Some of the effects possible using Photoshop Camera. Image: Adobe

Adobe is debuting a new app, Photoshop Camera, designed to bring the power of the popular photo-editing tool straight into the camera. The move allows consumers to apply artsy filters, swap out backgrounds and more even before the picture is taken.

Why it matters: Adobe has a goal of getting its tools in the hands of vastly more people. That means reaching consumer shutterbugs where they are at, which increasingly is within the camera app of their smartphones.

Axios' Ina Fried got a very early look at what became Photoshop Camera back in 2017, writing at the time:

"What initially looked like a standard camera app turned out to be a proof-of-concept from Adobe Labs that uses neural algorithms to apply different artistic styles to photos. It's similar to popular apps like Pixma, but with enough real-time abilities that you can see what the result will look like before even taking the picture."

It's come much farther in the last 18 months, adding more depth and utility, while retaining a decidedly simple interface designed to make sure people feel like they can just take a picture without also having to understand Photoshop.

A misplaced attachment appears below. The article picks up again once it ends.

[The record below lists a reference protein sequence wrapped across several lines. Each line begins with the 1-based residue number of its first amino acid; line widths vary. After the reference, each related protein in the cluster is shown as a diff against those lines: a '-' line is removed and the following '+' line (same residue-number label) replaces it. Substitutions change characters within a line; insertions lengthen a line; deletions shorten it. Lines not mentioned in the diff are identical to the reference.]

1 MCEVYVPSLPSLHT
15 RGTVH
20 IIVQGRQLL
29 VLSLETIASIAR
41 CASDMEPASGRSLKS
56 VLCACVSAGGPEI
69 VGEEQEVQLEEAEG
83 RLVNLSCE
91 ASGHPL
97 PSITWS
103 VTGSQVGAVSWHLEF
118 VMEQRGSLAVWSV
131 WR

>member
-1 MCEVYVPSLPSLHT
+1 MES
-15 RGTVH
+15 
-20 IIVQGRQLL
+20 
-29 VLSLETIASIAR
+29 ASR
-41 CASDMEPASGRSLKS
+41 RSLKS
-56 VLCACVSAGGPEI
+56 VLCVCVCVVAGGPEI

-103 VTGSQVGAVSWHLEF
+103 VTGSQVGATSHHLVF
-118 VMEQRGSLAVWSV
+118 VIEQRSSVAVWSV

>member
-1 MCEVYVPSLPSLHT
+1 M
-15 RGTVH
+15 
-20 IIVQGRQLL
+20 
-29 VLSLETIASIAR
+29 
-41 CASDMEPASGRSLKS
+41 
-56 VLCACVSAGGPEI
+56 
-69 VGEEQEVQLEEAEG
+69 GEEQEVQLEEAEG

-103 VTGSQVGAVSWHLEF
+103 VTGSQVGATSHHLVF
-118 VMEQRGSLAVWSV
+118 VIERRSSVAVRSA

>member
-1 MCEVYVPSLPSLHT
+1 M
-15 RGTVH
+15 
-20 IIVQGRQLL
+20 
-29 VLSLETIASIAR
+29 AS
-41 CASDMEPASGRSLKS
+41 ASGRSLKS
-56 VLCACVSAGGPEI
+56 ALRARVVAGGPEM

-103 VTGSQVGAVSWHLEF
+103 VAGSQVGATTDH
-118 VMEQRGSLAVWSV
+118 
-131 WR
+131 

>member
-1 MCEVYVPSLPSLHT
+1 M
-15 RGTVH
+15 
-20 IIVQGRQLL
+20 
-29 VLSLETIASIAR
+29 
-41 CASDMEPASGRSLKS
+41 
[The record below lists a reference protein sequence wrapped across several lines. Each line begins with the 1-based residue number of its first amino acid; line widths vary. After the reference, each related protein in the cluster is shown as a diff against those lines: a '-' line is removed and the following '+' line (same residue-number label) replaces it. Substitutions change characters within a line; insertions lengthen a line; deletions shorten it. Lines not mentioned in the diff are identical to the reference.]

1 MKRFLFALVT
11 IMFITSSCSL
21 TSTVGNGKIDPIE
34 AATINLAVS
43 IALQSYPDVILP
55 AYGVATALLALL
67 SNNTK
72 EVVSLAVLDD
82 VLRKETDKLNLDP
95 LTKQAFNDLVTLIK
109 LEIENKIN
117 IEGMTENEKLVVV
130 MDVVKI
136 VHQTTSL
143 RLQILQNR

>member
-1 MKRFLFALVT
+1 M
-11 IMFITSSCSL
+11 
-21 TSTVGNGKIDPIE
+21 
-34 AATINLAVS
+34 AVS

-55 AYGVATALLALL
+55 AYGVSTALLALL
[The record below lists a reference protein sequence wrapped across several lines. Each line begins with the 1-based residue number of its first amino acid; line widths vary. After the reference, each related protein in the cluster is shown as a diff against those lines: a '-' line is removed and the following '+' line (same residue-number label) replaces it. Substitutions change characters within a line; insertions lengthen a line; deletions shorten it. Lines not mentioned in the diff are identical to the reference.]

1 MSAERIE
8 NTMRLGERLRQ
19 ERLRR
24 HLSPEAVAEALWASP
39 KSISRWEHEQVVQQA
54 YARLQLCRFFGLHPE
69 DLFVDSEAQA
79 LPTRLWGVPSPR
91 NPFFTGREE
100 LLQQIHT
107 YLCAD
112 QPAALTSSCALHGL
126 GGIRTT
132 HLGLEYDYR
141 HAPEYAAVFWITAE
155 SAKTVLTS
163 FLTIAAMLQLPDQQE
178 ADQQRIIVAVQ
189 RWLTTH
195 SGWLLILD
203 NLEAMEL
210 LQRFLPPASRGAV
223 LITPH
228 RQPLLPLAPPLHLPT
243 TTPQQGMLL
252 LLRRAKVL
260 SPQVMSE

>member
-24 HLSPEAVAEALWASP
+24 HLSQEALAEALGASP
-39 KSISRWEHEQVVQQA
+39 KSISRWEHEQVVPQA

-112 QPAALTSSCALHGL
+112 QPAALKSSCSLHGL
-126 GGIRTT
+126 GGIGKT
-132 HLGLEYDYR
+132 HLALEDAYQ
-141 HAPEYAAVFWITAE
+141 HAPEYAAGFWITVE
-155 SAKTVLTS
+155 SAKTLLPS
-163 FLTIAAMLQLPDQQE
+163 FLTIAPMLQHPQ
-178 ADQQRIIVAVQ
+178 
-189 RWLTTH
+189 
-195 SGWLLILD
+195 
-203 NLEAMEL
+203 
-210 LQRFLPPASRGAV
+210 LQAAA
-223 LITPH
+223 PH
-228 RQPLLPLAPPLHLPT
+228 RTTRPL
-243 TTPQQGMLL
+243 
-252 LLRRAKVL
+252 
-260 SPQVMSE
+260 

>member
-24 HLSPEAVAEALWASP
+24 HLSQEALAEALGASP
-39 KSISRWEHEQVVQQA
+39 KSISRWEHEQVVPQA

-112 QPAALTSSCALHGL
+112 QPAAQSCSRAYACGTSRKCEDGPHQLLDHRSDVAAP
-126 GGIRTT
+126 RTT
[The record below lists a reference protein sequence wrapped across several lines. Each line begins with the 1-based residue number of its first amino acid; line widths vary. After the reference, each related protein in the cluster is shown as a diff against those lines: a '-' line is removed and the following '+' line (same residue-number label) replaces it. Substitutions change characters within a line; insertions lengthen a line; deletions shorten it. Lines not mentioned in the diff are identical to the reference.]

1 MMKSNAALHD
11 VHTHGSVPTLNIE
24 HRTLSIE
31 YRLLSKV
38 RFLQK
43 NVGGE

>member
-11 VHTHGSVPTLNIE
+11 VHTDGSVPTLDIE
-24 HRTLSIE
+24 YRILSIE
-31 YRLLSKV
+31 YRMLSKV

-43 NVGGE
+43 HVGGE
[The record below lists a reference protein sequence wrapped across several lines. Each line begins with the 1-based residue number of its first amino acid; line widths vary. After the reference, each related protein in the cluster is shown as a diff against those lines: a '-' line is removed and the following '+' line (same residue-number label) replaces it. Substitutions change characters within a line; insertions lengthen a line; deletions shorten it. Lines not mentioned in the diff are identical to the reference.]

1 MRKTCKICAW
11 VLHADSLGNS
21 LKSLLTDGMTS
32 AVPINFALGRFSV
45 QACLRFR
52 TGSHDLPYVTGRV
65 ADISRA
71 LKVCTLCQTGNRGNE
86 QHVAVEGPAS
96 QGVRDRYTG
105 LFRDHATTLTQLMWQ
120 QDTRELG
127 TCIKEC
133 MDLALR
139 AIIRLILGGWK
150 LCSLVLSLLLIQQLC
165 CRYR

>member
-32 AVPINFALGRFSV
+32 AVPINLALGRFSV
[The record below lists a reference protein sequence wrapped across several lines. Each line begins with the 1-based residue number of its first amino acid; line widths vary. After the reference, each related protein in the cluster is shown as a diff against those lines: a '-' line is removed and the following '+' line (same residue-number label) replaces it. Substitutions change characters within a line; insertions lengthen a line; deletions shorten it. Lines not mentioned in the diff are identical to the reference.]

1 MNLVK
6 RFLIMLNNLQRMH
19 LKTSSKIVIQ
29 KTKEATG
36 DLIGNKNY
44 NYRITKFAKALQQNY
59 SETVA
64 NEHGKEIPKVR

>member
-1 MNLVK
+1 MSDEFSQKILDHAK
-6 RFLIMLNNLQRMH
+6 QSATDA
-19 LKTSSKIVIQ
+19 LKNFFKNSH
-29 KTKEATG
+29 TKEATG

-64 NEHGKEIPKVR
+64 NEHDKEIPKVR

Photoshop Camera is launching in limited preview; those interested can sign up here.

Meanwhile: Adobe is also making several other moves at its Max conference, which started today in L.A. Specifically, it is:

  • Releasing the initial version of Photoshop for the iPad, which was teased at last year's show and has been in testing.
  • Showing a preview of Illustrator for the iPad, with the final version targeted for next year.
  • Bringing its new Fresco painting app, released recently for iPad, to Microsoft Windows.

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Why it matters: McClain died in the summer of 2019 after police officers held him in a chokehold and paramedics used a sedative, ketamine. People have been protesting McClain's death recently after the police killing of George Floyd revitalized the movement against police brutality.